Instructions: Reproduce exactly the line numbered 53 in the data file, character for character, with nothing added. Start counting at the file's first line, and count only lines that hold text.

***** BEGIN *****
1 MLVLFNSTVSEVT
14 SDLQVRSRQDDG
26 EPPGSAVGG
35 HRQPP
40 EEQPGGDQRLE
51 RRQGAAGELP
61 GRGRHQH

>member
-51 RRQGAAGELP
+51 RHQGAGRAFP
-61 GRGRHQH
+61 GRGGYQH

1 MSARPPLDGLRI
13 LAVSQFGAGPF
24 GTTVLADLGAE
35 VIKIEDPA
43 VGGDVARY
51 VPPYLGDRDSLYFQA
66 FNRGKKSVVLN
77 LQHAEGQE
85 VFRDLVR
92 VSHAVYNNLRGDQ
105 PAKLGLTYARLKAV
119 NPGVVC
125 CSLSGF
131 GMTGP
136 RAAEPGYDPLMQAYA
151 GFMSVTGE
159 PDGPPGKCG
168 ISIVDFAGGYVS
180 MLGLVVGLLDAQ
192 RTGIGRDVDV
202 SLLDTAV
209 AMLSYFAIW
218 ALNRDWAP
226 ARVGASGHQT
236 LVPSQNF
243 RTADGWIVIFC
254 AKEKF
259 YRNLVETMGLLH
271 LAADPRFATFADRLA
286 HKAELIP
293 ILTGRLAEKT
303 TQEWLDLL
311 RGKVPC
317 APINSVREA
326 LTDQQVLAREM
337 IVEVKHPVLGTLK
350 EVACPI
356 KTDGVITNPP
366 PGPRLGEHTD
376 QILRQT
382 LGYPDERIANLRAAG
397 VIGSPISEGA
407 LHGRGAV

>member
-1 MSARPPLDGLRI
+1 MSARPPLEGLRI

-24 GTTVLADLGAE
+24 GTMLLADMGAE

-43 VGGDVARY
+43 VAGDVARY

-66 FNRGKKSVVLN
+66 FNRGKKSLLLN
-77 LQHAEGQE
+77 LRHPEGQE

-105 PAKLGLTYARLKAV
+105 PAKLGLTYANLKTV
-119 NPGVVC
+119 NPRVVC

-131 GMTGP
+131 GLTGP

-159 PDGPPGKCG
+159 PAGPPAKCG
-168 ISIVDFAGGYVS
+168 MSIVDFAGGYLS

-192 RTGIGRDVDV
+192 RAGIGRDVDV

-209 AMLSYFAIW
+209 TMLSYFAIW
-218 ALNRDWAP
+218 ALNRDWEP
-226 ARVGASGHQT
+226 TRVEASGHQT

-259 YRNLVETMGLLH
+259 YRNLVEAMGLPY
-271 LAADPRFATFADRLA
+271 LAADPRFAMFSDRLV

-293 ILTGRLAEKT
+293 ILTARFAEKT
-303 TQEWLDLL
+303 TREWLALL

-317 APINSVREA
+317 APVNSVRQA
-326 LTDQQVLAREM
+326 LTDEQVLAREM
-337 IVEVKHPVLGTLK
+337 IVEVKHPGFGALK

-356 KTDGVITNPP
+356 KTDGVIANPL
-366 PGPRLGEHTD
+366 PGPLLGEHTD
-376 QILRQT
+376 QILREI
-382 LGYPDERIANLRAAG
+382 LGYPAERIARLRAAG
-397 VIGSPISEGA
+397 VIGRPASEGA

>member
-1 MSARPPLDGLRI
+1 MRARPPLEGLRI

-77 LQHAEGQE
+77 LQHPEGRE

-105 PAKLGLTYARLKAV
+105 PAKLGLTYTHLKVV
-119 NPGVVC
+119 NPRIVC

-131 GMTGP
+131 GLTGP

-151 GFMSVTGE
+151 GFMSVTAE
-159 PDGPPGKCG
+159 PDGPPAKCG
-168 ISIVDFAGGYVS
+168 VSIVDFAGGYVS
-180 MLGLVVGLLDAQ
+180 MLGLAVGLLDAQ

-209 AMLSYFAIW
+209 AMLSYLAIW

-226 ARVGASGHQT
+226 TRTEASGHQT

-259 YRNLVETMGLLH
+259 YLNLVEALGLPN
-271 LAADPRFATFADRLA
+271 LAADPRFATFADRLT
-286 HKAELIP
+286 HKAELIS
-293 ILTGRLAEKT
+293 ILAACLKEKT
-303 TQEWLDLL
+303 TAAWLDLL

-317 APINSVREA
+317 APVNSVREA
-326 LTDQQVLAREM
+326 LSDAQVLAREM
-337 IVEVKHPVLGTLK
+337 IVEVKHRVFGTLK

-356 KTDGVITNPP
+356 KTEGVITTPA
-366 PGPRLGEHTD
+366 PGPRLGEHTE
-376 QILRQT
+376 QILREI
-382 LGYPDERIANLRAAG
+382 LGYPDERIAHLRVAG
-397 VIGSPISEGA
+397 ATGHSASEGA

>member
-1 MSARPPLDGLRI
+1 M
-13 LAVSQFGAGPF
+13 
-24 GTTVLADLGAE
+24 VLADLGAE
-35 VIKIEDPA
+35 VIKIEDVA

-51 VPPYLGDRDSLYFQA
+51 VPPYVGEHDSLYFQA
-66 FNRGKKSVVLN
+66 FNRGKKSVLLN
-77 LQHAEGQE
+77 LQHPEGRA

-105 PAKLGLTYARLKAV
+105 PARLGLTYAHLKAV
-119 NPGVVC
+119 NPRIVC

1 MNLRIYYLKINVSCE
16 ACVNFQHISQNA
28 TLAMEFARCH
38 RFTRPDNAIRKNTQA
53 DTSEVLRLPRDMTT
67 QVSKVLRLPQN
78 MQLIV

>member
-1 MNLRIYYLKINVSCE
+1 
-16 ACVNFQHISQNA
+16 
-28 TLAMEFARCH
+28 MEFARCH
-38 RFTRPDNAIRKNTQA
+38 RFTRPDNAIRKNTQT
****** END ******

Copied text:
382 LGYPDERIANLRAAG